Cleaning Up a Dirty Secret

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In the restoration industry, we are in the business of clean up. We get called when everything’s a mess, when things are covered in mud and sludge and water, when all that’s left is dust and ash and soot. We are needed after disaster, in the middle of chaos, or whenever something has gone terribly wrong.

We are the cleanup crews. We make things right again.

But there is a grimy little secret in our industry and it’s time to shine some light on it and get it cleaned up. Some restoration contractors have been involved in excessive plumbing kickback scheme and it’s dirtying the water for the rest of us.

How this works is that when a plumber is called to fix an emergency plumbing situation, he or she then recommends a particular restoration contractor to do the clean up and reconstruction. In exchange for this recommendation, the contractor pays the plumber a kickback. These referral kickbacks are not cheap; in fact, in our market these kickback prices are as high as $1200-$2000.

When the kickback is this high, it’s nearly impossible for the restoration company to make any money on the job. Profit margins are tight on every job. To overcome this deficit, these dubious restoration contractors then engage in unethical and dishonest business practices, such as padding the bill or doing extensive demolition work before an insurance adjuster has seen the property or approved any repairs.

An article in the Sun Sentinel in south Florida quoted Paul Handerhan, the Senior Vice President for the Florida Association for Insurance Reform:

“Plumbers, as the first respondents in water emergencies, are uniquely situated to steer contractors to homeowners. But referral fees of $1,000 to $2,000, while not illegal, often exceed the price of the emergency repair. If a plumber is getting a $2,000 referral fee, his new job is not being a plumber, His new job is to market himself to the [water] restoration guys,” Handerhan said. “Plus, the plumber is in a situation where he could be incentivized to create more damage than there already is.”

The kickbacks also drive up the cost of claims with assigned benefits, he said. “Clearly $1,000 to $2,000 has to be billed back into the services.”

These contractors are also known to get homeowners to sign binding contracts that give them sole ownership of any money paid out by the insurance company and also make the homeowner responsible for any bill not covered in the process, all before the insurance adjuster has even inspected the property. This can leave homeowners on the hook for exorbitant fees and unnecessary repairs, or it leaves the insurance company in the unenviable position of either having to pay bogus claims or disappoint, mistreat, and offend their customers. I know of homeowners that have been swindled out of tens of thousands of dollars through this scheme.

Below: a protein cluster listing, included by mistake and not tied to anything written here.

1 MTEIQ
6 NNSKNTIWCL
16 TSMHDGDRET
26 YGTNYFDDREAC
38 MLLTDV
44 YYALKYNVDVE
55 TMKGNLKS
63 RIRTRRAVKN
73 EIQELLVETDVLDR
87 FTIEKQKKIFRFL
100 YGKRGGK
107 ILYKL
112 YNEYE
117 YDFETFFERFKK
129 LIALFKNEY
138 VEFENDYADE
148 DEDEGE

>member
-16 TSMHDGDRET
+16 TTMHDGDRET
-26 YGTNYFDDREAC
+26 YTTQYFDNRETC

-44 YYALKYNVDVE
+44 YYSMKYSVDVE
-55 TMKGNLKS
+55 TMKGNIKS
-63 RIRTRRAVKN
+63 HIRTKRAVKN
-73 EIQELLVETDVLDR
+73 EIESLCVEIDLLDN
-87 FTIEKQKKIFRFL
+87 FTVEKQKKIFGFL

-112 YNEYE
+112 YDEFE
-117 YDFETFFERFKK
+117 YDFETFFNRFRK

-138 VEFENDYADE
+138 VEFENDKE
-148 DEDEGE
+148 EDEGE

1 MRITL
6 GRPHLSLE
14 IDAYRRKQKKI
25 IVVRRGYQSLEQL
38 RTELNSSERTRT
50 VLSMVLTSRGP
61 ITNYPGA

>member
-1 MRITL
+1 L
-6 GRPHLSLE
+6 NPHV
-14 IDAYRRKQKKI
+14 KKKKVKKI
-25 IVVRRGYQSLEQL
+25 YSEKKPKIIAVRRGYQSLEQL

Homeowners and insurance companies aren’t the only ones hurt by these dishonest practices. When these stories come to light, everyone in the restoration industry suffers a hit to their trustworthiness, credibility, and integrity. Additionally, insurance premiums go up across the industry and reimbursement becomes even tighter as insurers worry about fraud and abuse. This ultimately harms everyone in the industry from being able to build and sustain their businesses.

So what can we do?

1. Be Honest – As simple and trite as it sounds, you really only have control over your own business practices. You can set your own standards, keep them high, and refuse to participate in kickbacks or the disreputable tactics used to pay for them. Be scrupulously honest and transparent in your work.

2. Support Reform – In several states there are current bills proposed to enact laws curbing this abuse, but many are hampered by a lack of support and competing interests. The bill in front of the Florida House and Senate right now, for example, is reported to have stalled for the fourth year in row. Clearly the industry needs some regulation in this area and reputable restoration contractors can add their leadership and support to the issue. I know over regulation can be hard to deal with and is a legitimate concern in our industry, but making these kickbacks illegal is the kind of regulation that makes us better and allows us to provide the best possible outcomes for our customers.